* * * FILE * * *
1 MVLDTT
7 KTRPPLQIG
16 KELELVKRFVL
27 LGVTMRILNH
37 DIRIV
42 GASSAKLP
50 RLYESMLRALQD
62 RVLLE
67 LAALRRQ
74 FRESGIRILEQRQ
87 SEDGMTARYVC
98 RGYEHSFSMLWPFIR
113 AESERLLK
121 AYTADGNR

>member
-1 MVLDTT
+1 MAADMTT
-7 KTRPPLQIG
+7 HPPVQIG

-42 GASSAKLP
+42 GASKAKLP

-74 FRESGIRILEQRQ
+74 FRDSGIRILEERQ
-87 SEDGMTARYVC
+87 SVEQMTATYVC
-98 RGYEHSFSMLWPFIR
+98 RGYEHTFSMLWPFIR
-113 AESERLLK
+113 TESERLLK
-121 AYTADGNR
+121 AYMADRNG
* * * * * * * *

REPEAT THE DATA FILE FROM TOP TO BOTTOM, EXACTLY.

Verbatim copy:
1 MVLDTT
7 KTRPPLQIG
16 KELELVKRFVL
27 LGVTMRILNH
37 DIRIV
42 GASSAKLP
50 RLYESMLRALQD
62 RVLLE
67 LAALRRQ
74 FRESGIRILEQRQ
87 SEDGMTARYVC
98 RGYEHSFSMLWPFIR
113 AESERLLK
121 AYTADGNR

>member
-1 MVLDTT
+1 MAADMTT
-7 KTRPPLQIG
+7 HPPVQIG

-42 GASSAKLP
+42 GASKAKLP

-74 FRESGIRILEQRQ
+74 FRDSGIRILEERQ
-87 SEDGMTARYVC
+87 SVEQMTATYVC
-98 RGYEHSFSMLWPFIR
+98 RGYEHTFSMLWPFIR
-113 AESERLLK
+113 TESERLLK
-121 AYTADGNR
+121 AYMADRNG